1. Win a Broadcaster or one of 3 Teles! The annual Supporting Member Giveaway is on. To enter Click Here. To see all the prizes and full details Click Here. To view the thread about the giveaway Click Here.

Beginner with 7 guitars :(

Discussion in 'Bad Dog Cafe' started by Seattlesurfer, Aug 11, 2020.

  1. KATT

    KATT Tele-Meister

    Posts:
    164
    Joined:
    Aug 4, 2011
    Location:
    Essex, England
    I've never heard of "pitch up" and certainly never experienced it. Perhaps I've just not noticed, but if a guitar was a semitone sharp after storage, I would have thought I would have noticed by now! The Fender article does not refer to this phenomenon either as the reason for tuning down for storage, but doesn't mean to say it's not the reason.
    Are there any other sources that back this up as I will downtune my guitars if there is actually a risk to them!
    I've never had neck issues with any guitar I've ever owned but would like to avoid them too.
     
  2. MilwMark

    MilwMark Doctor of Teleocity Ad Free Member

    Posts:
    11,912
    Joined:
    Apr 29, 2013
    Location:
    near Arnold's
    My local shop recommends it. I don’t know how likely neck issues are. They see enough guitars, especially “under the bed” guitars that were stored at pitch, that they recommend tuning down if you won’t play for a month or more. Whether it’s avoiding a 1:100 problem, a 1:10 problem or a 6:10 problem, I’m not sure.
     
  3. rocks2oldies

    rocks2oldies TDPRI Member

    Posts:
    46
    Joined:
    Jan 11, 2017
    Location:
    SoCal
    Geez, don't feel bad. I've got a Strat, a Tele (both electric) a Taylor, a Guild, and 2 other acoustics that I can't remember the names of that I bought my first year and I still can't find anyone decent enough to spend time with me to teach me. I have had young and old teachers and after a couple of lessons with them, I could tell that they didn't know what the hell they were doing. I got very discouraged even with online learning, and now I sit and stare at them wondering who I will leave them to when I die! I live in SoCal, but in an area where I have to travel and battle traffic to go anywhere decent to learn guitar, so I am in a quandry.
     
  4. crb4726

    crb4726 TDPRI Member

    Age:
    67
    Posts:
    5
    Joined:
    Jul 22, 2020
    Location:
    Texas, LC
    You definitely are not crazy.... You fit in right along side of a lot of us pickers.
    You obviously have G.A.S. (guitar acquisition syndrome)....it happens to many of us.
    I hardly play much any more these days and I just sold off a few of my guitars.
    I have my last amp up for sale, a nice Carvin Vintage 33 Nomad (90s amp I have had since 2006ish?).
    and I still want another guitar. It Okay.
     
  5. oopsimeltednitro

    oopsimeltednitro TDPRI Member

    Age:
    39
    Posts:
    51
    Joined:
    Dec 18, 2019
    Location:
    Dallas, TX

    Wait...you mean we are supposed to not suck at some point? ;)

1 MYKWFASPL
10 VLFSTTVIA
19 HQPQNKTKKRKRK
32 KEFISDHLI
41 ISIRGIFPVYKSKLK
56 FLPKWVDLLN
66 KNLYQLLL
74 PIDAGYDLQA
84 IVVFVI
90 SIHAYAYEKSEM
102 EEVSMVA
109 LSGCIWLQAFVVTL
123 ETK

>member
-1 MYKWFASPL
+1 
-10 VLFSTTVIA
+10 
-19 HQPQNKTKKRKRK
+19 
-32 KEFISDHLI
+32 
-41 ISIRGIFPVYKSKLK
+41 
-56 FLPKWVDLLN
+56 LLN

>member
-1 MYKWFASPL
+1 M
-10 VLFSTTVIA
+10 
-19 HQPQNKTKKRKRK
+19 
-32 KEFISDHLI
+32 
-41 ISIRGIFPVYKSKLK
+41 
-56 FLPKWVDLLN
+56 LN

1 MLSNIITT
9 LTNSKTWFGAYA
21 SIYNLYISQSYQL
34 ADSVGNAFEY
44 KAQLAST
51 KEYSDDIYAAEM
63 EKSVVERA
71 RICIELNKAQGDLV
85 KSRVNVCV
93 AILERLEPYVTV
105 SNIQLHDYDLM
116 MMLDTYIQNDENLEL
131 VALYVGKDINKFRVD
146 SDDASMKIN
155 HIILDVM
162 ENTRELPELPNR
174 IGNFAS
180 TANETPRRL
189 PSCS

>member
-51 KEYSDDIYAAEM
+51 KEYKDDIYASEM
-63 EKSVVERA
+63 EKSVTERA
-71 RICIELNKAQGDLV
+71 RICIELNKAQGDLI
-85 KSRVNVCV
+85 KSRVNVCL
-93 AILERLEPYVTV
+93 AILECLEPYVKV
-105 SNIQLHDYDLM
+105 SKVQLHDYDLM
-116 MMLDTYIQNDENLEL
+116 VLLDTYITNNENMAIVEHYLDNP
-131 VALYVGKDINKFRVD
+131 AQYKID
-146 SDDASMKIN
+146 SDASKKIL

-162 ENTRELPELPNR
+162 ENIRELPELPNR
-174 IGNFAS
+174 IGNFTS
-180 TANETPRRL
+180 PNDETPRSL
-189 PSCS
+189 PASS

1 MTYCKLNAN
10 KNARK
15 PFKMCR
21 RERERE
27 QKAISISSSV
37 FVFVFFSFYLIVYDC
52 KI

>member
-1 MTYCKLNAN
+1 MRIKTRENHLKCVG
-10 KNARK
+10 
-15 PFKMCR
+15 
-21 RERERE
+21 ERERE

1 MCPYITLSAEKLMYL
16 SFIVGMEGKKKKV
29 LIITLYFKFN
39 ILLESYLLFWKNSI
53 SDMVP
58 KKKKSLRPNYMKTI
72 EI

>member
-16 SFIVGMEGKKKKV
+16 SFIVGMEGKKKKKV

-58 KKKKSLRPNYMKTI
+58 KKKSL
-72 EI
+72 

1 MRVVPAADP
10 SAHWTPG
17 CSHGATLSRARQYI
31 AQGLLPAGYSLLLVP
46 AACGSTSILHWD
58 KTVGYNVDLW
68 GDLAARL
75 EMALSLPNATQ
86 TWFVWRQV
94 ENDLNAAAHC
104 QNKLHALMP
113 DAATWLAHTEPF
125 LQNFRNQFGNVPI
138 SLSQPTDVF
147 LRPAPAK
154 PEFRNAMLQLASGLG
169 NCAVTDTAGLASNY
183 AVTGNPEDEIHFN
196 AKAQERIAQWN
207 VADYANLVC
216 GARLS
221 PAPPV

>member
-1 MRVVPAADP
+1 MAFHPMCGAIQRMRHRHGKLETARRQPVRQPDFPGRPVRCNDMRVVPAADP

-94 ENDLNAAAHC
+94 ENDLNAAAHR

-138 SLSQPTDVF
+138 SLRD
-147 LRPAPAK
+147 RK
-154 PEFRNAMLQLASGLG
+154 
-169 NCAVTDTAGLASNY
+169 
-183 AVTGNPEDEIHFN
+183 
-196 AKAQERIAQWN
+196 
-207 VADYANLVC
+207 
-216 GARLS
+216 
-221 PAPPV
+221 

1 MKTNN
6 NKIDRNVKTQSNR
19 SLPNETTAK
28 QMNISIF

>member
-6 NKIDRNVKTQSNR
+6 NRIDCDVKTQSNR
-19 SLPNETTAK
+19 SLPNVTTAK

6. DesignTec

    DesignTec TDPRI Member

    Posts:
    85
    Joined:
    Jan 27, 2010
    Location:
    Fort Walton Beach, FL
    I'm 52. I started when I was 13ish. I have 12 guitars and 3 amps. I'm a basement noodler. Non-guitarists tell me I'm "really good". I think I suck. I've only played in punk garage bands, now I write my own stuff and record it on my PC. It's just a fun hobby for me, and of my many hobbies, it's not in the top 3 that get the majority of my focus and effort.

    Here's what I've learned and my opinions and advice:
    • Learn on an electric, not an acoustic.
    • The number of guitars you own only matter if you're buying a lot of cheap guitars in lieu of a good guitar.
    • You need to play a lot of different guitars to know what you like and don't like.
    • Pay someone to properly set up your guitar and do any fret/neck work that is needed. Change strings often. Do everything you can, and spend the money it takes, to make your guitar play as good and as easily as possible. If the guitar plays great, you'll pick it up more often.
    • Take one-on-one in-person lessons. Being accountable to someone else for showing progress (and having $kin in the game) will keep you on track and practicing vs noodling.
    • If you don't love your guitar instructor, fire him and hire a new one. Do this until you find someone you learn from.
    • Find some guys who suck as bad as you and start a garage band. Playing with other musicians will make you better, faster.
    Hope this helps.
     
    Seattlesurfer and Jake909 like this.
  7. pblanton

    pblanton TDPRI Member

    Age:
    56
    Posts:
    42
    Joined:
    Dec 13, 2019
    Location:
    Black Forest, Colorado
    I got my first guitar when I was 14. That was 41 years ago. That one was lost in a flood at my mom's house during my parent's divorce.

    I didn't get my next guitar until after college, the military, and having two kids. Now I have sixteen (guitars, not kids - though that would satisfactorily explain why I had no time to practice). I love to mod them and try different things. I'm way better at building and setting up guitars than I am at playing them.

    I heartily endorse what others have said. Directionless noodling is a great way to discover new things and help find your sound, but it's not a way to learn. I have tried a number of different guitar courses but know just enough to make them boring. I am currently subscribed to https://JamPlay.com and I recently bought a guitar course from Udemy : https://www.udemy.com/course/complete-guitar-system-beginner-to-advanced/. I bought it on sale for ~$10.

    In an effort to improve my skills in 2020/2021, I have decided to dedicate at least two hours a day to this course. I am going though it from A to Z as if I know nothing about guitars. I spend an hour or so watching the videos and doing the exercises, and committing to practice afterwards, least an hour. I have just started in earnest, and expect to get through the boring stuff I already know pretty soon, but also expect to learn a few things I didn't already pick up just noodling directionlessly.

    I'm hoping that after completing the course, I'll have a solid foundation upon which to build more advancement which will lead me to be able to jam more effectively instead of just noodling and campfire stuff. At that point, the JamPlay subscription should help me to focus on getting better at certain skills.